Strabismus

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Crossed eye or strabismus is mistakenly considering by many as Lazy eye or Amblyopia, but amblyopia and strabismus are different.

The confusion between these two conditions may be because a cross eye can cause lazy eye. In other words, a constant unilateral crossed eye (strabismus) can cause lazy eye (amblyopia). However, infrequent crossed eye (strabismus occurs rarely) may rarely cause lazy eye.

Strabismus crossed eye

Strabismus crossed eyes is a condition of both eyes do not look at the same place at the same time. It occurs when an eye turns in, out, up or down and is usually causing by poor eye muscle control or a high amount of farsightedness.

Strabismus crossed eye

There are six muscles attached to every eye that control how it moves. The muscles receive signals from the brain that instructs their movements. Normally, the eyes work together so they both point at the same place. When there is any problem develops with eye movement control, then an eye may turn in, out, up, or down. The eye turning may occur more frequently or may appear only at certain conditions such as when the person is tired, ill, or has done a lot of reading or close work. In some cases, the same eye may turn each time, while in other cases, the eyes may alternate turning.

A proper eye alignment is important to avoid seeing double vision, for good depth perception, and to prevent the development of poor vision in the turned eye. When the eyes are misaligned, the brain receives two different images. At first, this may create double vision and confusion, but over time, the brain will learn to ignore the image from the turned eye. If the eye turning becomes constant (frequent) and is not treated properly, it can lead to permanent vision reduction in one eye, a condition called amblyopia or lazy eye.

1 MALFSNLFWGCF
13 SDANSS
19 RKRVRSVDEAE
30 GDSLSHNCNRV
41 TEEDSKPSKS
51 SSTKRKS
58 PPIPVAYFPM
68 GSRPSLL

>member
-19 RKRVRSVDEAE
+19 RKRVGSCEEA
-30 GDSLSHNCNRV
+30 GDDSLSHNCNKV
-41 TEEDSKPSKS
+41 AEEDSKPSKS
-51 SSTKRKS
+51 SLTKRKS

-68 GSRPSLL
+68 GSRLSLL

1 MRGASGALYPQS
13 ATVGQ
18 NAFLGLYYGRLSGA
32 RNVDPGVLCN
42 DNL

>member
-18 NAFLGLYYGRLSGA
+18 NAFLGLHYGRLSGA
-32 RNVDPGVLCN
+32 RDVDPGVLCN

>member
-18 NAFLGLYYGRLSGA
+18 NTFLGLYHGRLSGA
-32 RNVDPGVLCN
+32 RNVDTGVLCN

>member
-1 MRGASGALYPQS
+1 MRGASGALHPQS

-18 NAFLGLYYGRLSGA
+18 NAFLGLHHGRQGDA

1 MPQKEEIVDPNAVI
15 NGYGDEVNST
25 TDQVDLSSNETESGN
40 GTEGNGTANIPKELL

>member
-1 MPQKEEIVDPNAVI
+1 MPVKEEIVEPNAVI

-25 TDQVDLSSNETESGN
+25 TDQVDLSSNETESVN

Some baby’s eyes may appear to misaligns, but are actually both aim at the same object. This is a condition called pseudo-strabismus or false strabismus. The appearance of crossed eyes may be due to extra skin that covers the inner corner of the eyes, or a wide bridge of the nose. Usually, this will change as the child's face begins to grow.

Strabismus usually develops in infants and young children, mostly at the age of three, but older children and adults can also develop the condition. There is a common misconception that a child with strabismus will outgrow the condition, but this is not true. Actually, strabismus may become worse without proper treatment. Any child older than four months whose eyes do not appear to be straight all the time should examine for strabismus.

Strabismus types or classification

  • Inward turning known as esotropia
  • Outward turning known as exotropia
  • Upward turning known as hypertropia
  • Downward turning known as hypotropia

Other classifications of strabismus include:

  • The frequency with which it occurs - either constant or intermittent
  • It always involves the same eye (only one eye) - unilateral
  • It involves both eyes (right eye or sometimes left eye) - alternating.
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